Alex by Peirre Lemaitre is a salutary lesson as to why you shouldn’t put down a book just because you find a passage unpalatable. I started reading it last year and found the violence done to the central character, the eponymous Alex, disturbing and too graphic for my taste. So I stopped reading the book, which proved to be big mistake. I say this, not only because it had rave reviews from a wide range of readers but also because I have now subsequently rest the book, prompted by the publication of its prequel, Irene.
Irene is is the story of Commander Verhoeven of the Paris Police Nationale. A murderer has killed two women in a bloodbath that shocks even the most hardened of police detectives. The murder appears to have been planned down to the last detail with meticulous care to ensure that police are unable to find any forensic evidence. However, a fake fingerprint found at the scene links the crime to an earlier murder which had the press whipped into a frenzy of speculation. A journalist, Buisson, irritated by Verhoeven’s brusque manner publishes a series of articles taunting police incompetency in the latest case. But Verhoeven has more pressing concerns: a crime fiction academic has noticed a similarity between the murders and James Ellroy’s book, The Black Dahlia. While initially dismissed as coincidence, when more murders are identified, showing disturbing similarities to other crime novels, the team realise they are dealing with a devious mind whose primary aim is to provoke and ensnare Verhoeven.
Where to start with this book? First of all the title, Irene. It’s the name of Verhoeven’s wife and it’s clearly deliberate that the reader knows, from the start, that she’ll be a key figure in the novel. It makes the tension almost unbearable but also completely compelling. But her character is only part of it; the police investigation team are a fascinating mix of personalities, from the wealthy Louis to the chronically stingy Armand. How the team interacts with each other is key to how this novel is elevated above other police narratives.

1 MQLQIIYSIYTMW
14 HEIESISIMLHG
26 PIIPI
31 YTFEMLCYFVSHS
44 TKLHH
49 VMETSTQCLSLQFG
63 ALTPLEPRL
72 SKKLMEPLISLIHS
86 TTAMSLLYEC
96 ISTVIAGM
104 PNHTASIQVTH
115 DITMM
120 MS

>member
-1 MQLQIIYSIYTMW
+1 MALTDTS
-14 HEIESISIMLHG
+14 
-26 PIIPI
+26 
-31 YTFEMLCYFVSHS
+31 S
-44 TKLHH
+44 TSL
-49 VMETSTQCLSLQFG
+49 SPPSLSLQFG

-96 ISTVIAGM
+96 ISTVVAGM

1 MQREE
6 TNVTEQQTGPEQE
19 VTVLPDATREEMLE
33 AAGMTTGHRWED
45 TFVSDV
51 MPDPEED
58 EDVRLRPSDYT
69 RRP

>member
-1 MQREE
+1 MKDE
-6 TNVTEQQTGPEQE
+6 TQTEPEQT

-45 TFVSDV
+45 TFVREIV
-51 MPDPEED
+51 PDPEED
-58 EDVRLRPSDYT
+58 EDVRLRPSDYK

I’m generally not a fan of books that reference other novels. However, I’m prepared to make an exception for Irene, not least as some of my favourite crime novels are mentioned. One murder is discovered to have echoes of Maj Sjöwall and Per Wahlöö’s Roseanna, another of William McIlvanney’s Laidlaw. It’s a book to delight crime fiction aficionados and I thought it truly wonderful. It’s easily shaping up to be my book of the year. One caveat: it is a brutal and grim read. I don’t like the excessive portrayal of violence against women. You get it here. But, all I can say, is that the brutality seems appropriate to the narrative.
The quality of Irene prompted me to take another look at Alex. In doing so, it meant I read the books in order that they’d been written. I don’t intend to write a review of the book here. It rightly won the CWA International Dagger last year and other reviewers have summed up the book as well as I could. Have a look at The Independent, Words Beyond Borders, Eurocrime and Crime Scraps. Suffice to say, I agree with them all. It’s a book to be read and savoured. However, once again you need to be able to stomach the violence.
Thanks to Quercus for my review copies. The book was translated by Frank Wynne.